Finally, I recognize Lena, the Matriarch of faith, who has eaten gruel, because her awakening was that she simply deserved to live. God told her that — when White society wouldn’t. She reminds me, financially, of my grandfather, who grew up in the Depression and always ate the last pea on his plate out of remembrance of times past. He ate liver or chipped-beef-on -toast or bread and milk for a meal because it was food. Lena and my grandfather shared that sense of having nothing, but my grandfather was told that of course he deserved to exist. He was White, Male, German, and Protestant. While God loved him, he didn’t need to be told because society told him that every day. Lena, on the other hand, would have needed to hear about her worth from something beyond this sphere. When she did, she never gave up. She, like my grandfather, never believed that money and self-worth were the same thing.

Beneatha’s two suitors are also recognizable as pathways to coping: George, as a “buppie” from the 1980’s who believed White culture and capitalism were right, as long he could “pass” for White. He is rich and educated, and does what he should. The Nigerian-born Asagi is the fantasy that gives pride to a nation in exile. He is dignified and gracious, wise and humble. He is regal in ways that George — An American — doesn’t even contemplate.

Which person does our society focus on? The one who never appears on stage — Willie, the con man — is our present culture’s icon for the Black man as represented by the White one. He is the image of opportunity being fed to America’s secular Blacks — the one for whom the lottery, the hustle, or selling drugs are the only opportunities for pride, and “making it”. He is the criminal we can arrest because “he’s only causing harm”. He is the symbol of “Black on Black crime” that Jeff Sessions wants to lock up, while claiming it’s about “safety” or “law and order”.

Which person really runs the American world right now? It’s the minor, and unsuspecting character, Karl Lindner, who offers the family a “legitimate” way to save the family (not like Willie offers) if they simply accept the rules. Of course, the rules are that Blacks are “those people” — yes, they are people, but they don’t belong with “us”. Lindner is at once the most hateful man in the play, and the most pleasant. If you ask him, he’s only doing his job, and making “everyone” happy. He doesn’t swear, he isn’t a criminal, he just “fills out the forms”. Lindner is the Faustian bargain offered to people with no hope — people of all colors, both Walter and the Trump voter (and the Latino gardener in California, or snow-plow driver in the Northeast).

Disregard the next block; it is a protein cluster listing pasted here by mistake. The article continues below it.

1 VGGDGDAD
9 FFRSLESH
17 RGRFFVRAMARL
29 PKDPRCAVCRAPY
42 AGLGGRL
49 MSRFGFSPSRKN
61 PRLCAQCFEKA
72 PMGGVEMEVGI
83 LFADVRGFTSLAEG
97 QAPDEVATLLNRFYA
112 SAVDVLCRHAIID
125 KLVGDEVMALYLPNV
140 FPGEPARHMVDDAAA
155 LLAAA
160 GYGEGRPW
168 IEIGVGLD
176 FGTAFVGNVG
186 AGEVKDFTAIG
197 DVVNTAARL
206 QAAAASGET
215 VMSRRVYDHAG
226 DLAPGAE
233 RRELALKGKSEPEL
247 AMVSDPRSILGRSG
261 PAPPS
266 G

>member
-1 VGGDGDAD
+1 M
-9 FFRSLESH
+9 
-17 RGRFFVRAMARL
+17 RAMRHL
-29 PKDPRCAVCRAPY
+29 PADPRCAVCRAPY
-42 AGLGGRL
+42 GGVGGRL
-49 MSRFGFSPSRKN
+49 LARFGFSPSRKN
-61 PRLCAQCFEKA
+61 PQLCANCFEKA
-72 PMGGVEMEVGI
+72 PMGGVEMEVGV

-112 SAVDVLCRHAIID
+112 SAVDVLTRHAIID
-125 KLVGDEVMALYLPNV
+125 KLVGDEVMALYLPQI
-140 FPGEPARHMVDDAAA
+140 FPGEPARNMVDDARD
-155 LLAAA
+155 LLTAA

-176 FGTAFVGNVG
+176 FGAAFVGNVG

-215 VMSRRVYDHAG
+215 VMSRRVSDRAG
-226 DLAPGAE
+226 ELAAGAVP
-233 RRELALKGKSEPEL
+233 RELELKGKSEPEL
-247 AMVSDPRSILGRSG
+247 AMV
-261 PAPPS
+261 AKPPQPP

But back to gruel: Gruel is simple sustenance, a step up for people withnothing, who have been told they are nothing. No one who has something, or believes they are something eats it willingly. Each of the characters in “Raisin in the Sun”, have begun to expect more from life, as they should — emotionally, financially, spiritually. They believe, on some level, what God believes — that they can be their best, fullest selves. Our current ruling class is determined to eat all of the “real food”. They believe that the only way they can “have it all” is to make sure others agree to have nothing, and accept gruel as a step up. They are willing to give the scraps from their lives so that we can exist on those. In doing so, they don’t have tofeel bad.

We who are not the ruling class must fight this with every fiber of our being, because our simply being is at stake. We must not believe that they are the only ones who deserve food, education, health, self-esteem, that they are the only ones who exist.

We must believe in ourselves and each other. We must treat each other as though we believe that we are somebody. We must see ourselves as God sees us, and trust in the vision of who we can be. Accepting gruel makes it impossible to become our best selves. The Youngers, in this play, show us ways to be beyond that, and the risks inherent in the choices we think we have. It is a great, yes, classic, play because of that.

The production in Bridgeport featured first class actors . As I waited to see Noel Ginyard after the show, each of the actors walked by and were recognizable vaguely as the people they portrayed, but I had to strain myself to actually see them as their characters — the sign of good acting being that the person, in their role, is as believable as the person off stage. They all were.

I would recommend it to all.

Peace,

John